With the passage of time, most recording artists will be able to see that regardless of what they thought they ought to accomplish at the time (that is the artificially high goals), they in fact accomplished quite a lot. They are able to look at the fact that while their friends were slaving in entry-level jobs, they were touring the country playing gigs in towns that most people will never hear of, let alone visit. They’ll remember the feeling of being woken up from an afternoon nap to do more interviews, or receiving fan mail from people around the world, or people just wanting to hang and party with them. When it was happening these didn’t seem like big deals or worse they were treated as unwanted distractions. In retrospect however they were all pretty cool.
Besides the memories, they have been part of a select group of the human race was able to create something that is lasting. I believe that humans have an innate satisfaction in creating things. However for most of us what we create is ethereal. If you are a lawyer you create contracts and advice, not the kind of thing you can pull out 20 years later and enjoy with your kids. If you are a chef and create the world’s greatest meal, it’s a distant memory the very next day. Like authors, painters, directors, sculptors, etc. , however recording artists have the benefit of a tangible manifestation of their work that will be with them and others the rest of their lives and they can re-experience it anytime they feel like it.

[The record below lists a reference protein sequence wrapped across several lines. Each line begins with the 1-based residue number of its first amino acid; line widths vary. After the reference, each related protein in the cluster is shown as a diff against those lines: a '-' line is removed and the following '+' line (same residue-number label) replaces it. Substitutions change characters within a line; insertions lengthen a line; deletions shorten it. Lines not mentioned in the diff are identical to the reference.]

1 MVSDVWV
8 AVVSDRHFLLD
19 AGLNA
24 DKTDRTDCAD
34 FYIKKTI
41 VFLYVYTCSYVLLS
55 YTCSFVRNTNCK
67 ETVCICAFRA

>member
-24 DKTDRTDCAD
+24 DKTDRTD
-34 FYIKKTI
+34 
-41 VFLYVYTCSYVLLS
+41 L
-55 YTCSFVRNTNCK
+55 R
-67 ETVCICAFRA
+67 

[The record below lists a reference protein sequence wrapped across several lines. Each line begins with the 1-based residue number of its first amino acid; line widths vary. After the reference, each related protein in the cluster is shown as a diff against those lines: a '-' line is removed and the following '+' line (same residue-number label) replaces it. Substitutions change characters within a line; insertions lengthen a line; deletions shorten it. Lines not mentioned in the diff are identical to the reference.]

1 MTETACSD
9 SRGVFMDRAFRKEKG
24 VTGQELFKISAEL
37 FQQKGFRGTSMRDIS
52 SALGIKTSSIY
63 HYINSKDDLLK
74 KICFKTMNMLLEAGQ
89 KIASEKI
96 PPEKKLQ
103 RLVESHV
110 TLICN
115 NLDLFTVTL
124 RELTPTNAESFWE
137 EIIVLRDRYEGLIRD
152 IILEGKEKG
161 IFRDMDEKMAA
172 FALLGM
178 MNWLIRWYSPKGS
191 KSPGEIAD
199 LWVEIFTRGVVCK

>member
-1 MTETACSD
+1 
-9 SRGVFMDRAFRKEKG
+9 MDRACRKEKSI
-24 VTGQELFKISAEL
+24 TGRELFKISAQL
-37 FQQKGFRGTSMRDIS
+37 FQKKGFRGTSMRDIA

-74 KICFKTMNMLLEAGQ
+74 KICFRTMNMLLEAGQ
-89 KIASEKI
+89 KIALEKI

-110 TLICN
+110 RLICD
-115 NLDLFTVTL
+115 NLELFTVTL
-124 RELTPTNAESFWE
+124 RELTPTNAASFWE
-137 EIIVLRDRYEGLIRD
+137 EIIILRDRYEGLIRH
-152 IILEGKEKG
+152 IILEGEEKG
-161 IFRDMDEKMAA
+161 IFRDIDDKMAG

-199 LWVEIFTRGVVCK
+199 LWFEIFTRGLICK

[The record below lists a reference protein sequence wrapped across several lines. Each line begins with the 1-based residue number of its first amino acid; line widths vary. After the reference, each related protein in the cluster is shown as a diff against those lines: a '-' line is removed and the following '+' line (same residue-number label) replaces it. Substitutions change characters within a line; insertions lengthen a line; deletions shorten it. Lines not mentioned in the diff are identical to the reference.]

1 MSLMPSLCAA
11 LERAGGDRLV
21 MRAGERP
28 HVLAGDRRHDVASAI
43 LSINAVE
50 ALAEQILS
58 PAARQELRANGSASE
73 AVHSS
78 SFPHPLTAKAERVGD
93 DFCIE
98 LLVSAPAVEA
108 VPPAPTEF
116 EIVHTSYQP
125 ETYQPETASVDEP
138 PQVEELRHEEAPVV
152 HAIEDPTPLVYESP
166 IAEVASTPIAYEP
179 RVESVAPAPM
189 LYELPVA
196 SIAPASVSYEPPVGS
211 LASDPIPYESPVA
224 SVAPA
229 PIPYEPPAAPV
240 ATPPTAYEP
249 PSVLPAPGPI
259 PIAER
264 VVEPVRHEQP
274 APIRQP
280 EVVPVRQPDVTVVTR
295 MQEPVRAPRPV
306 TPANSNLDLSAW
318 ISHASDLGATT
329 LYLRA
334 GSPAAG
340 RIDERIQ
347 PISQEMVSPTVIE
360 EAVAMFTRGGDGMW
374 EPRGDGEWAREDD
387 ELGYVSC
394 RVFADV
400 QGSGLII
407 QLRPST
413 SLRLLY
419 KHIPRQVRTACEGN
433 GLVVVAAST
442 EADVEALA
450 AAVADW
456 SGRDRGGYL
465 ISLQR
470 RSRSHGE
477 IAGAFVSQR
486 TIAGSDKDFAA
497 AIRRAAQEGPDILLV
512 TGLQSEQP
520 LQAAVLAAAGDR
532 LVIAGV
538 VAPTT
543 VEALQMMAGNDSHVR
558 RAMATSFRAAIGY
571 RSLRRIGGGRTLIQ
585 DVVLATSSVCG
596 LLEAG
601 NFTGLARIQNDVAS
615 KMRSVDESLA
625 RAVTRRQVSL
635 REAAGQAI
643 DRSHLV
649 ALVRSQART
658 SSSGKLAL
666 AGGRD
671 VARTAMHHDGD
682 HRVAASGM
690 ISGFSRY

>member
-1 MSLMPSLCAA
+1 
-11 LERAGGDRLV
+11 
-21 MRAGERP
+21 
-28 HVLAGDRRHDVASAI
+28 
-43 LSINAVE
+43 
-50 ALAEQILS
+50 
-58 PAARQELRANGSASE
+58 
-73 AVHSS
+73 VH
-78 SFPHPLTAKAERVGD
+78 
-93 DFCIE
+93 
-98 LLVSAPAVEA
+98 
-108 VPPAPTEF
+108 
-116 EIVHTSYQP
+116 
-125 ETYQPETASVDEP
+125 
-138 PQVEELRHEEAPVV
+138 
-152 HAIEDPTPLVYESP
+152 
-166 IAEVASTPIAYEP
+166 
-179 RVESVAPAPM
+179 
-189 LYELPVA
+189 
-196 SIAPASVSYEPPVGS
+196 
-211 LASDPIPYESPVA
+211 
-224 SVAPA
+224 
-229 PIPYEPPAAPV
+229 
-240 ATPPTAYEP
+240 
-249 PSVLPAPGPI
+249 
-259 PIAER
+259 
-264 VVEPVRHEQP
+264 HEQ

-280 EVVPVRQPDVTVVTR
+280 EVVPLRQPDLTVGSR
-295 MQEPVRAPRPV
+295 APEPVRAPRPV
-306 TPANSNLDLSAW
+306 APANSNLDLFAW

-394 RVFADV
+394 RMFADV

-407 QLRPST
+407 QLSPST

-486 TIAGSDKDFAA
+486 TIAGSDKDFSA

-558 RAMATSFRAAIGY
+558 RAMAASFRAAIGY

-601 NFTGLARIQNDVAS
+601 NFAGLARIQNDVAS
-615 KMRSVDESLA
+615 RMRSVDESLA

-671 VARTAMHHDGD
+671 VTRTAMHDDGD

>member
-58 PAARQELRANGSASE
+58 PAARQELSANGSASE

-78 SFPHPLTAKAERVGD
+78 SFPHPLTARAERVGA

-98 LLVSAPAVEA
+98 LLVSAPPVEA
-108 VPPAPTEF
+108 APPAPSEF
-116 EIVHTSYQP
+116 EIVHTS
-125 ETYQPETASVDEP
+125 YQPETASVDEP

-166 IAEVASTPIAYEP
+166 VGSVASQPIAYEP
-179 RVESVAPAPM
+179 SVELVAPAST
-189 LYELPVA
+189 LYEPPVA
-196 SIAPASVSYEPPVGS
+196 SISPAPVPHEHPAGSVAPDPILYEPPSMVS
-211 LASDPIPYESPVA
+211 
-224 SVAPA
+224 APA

This diatribe was precipitated by a blog post on whether I “shelved” a band 20 years ago, basically signing them to get them off the market so they couldn’t take thunder away from another band on our label. This theory couldn’t be more wrong. I vividly remember when I first heard their demo tape and remembering how much I liked it because it had a progressive rock sound, something I hadn’t heard on a demo in many years. But for all of the reasons listed above about artist development I understand how misconceptions and band-label miscommunication are the rule and not the exception. Hopefully the comment that I left on his blog clears up the “shelving” theory once and for all.
One of the interesting things that comes across in his postings is how much perspective he now has about music and life. I believe that he has had a richer life by being a professional musician, in short a better person for it. I feel the same way about many of the hard rock, punk rock and other bands who I worked with in the 80s. Anytime I have the chance to run into one of them years later I get the same impression so I think there is something special gained during those years of fighting for gigs, attention, etc., not to mention humping your own gear.